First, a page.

HR Management & Compliance

How to Assess Union Vulnerability in a Remote Workplace

One of the most significant ways the pandemic changed the modern workplace has been large-scale transition to remote work, which has cut across numerous industries, many of which had rejected the idea for years. What hasn’t changed, however, is the need to be attuned to the concerns and needs of your employees. In a traditional workplace, that could be a challenge, but in a remote work environment, it becomes all the more difficult. Supervisors can’t observe employees in person and assess morale throughout the course of a workday by simply walking around the office or workspace. Conversations between employees and supervisors that occurred routinely when employees gathered around the water cooler or when passing by each other’s work areas no longer take place.

Union concerns from remote work

But does it matter? Isn’t the common belief that employees are happier working from home or nontraditional offices and more satisfied with the work-life balance that comes with the flexibility of a remote work environment?

Maybe, but how is an employer truly to know one way or another? And how is an employer to know if its employees are dissatisfied and vulnerable to the appeals of union representatives when they no longer have the frequent face-to-face interaction a traditional work environment provided?

Rest assured, unions haven’t been deterred from organization efforts by the remote workplace. Rather, some unions have quickly adapted by reaching out to employees via social media platforms and campaigning via Zoom, all of which provide them with easier access to a company’s employees.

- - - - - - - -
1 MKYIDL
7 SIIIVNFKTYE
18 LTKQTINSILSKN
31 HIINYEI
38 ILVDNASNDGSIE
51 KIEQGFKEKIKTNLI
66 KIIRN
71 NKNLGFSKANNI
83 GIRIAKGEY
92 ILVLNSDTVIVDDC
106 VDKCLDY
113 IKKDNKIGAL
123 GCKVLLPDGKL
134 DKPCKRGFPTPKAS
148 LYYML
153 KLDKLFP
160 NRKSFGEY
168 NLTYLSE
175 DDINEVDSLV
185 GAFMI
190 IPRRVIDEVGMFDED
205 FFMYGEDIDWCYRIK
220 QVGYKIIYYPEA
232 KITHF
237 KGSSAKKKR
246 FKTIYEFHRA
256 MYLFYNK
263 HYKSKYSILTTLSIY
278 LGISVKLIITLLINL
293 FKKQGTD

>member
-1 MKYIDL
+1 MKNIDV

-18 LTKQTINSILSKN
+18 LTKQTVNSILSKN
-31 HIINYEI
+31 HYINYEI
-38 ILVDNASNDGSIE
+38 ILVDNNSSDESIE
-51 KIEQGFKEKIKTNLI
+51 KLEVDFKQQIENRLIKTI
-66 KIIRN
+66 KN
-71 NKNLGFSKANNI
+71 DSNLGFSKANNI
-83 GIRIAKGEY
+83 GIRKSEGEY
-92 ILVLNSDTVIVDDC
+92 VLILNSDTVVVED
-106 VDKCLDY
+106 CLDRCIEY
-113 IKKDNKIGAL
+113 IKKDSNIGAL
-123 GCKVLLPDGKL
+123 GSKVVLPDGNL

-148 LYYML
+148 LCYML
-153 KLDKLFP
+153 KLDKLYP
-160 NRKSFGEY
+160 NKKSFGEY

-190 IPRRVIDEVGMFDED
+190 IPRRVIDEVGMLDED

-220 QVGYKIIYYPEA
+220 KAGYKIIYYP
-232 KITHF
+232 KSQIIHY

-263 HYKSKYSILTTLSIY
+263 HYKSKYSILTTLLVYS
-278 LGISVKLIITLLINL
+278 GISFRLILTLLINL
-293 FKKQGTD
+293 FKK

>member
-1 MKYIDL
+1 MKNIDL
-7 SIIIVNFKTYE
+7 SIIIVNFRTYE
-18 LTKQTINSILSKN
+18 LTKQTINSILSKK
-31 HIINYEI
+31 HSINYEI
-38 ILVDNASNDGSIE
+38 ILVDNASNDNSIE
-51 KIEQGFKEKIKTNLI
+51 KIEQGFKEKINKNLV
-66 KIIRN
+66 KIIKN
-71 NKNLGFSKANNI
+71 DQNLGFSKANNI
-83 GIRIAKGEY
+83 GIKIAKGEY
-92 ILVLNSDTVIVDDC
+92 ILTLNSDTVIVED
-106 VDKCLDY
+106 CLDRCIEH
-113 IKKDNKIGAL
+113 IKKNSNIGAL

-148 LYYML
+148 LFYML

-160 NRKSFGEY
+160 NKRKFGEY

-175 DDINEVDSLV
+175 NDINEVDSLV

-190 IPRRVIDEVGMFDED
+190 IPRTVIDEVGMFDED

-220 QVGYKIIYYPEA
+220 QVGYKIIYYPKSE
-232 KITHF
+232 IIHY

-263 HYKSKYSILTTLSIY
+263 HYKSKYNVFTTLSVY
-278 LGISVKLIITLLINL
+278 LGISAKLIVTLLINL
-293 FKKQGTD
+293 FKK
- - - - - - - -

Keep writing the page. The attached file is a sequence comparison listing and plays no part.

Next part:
Gone are the days of union representatives having to visit employees’ homes in person and the challenges of trying to schedule a large scale in-person meeting with numerous employees to sell their message and promises. Now, union organizers can reach all of the same employees, with everyone participating from the comfort of their own homes, via Zoom and the like.

Simply put, the unique challenges that a remote work environment creates for employers attempting to say union free, along with increased union outreach via social media and other platforms, require you to change the way in which you assess employees’ needs and wants to provide a positive and mutually beneficial work environment in which employees are less susceptible to unionization efforts.

So how do you do that? Below are some suggestions for gauging employee satisfaction in a remote work environment and addressing concerns before a union gets a foothold.

Tips For Being Proactive

Conduct employee surveys. Absent the daily contact between employees and supervisors that might reveal employee engagement and morale, you should prepare surveys employees can complete and submit electronically. They should cover employee perceptions of the organization, upper management, direct supervisors, coworker relations, pay and benefits, opportunity for progression, and perceptions of day-to-day responsibilities. Consider making the surveys anonymous to encourage full and candid participation. From the survey results, you should identify areas of greatest concern to employees and areas with the most opportunity for improvement.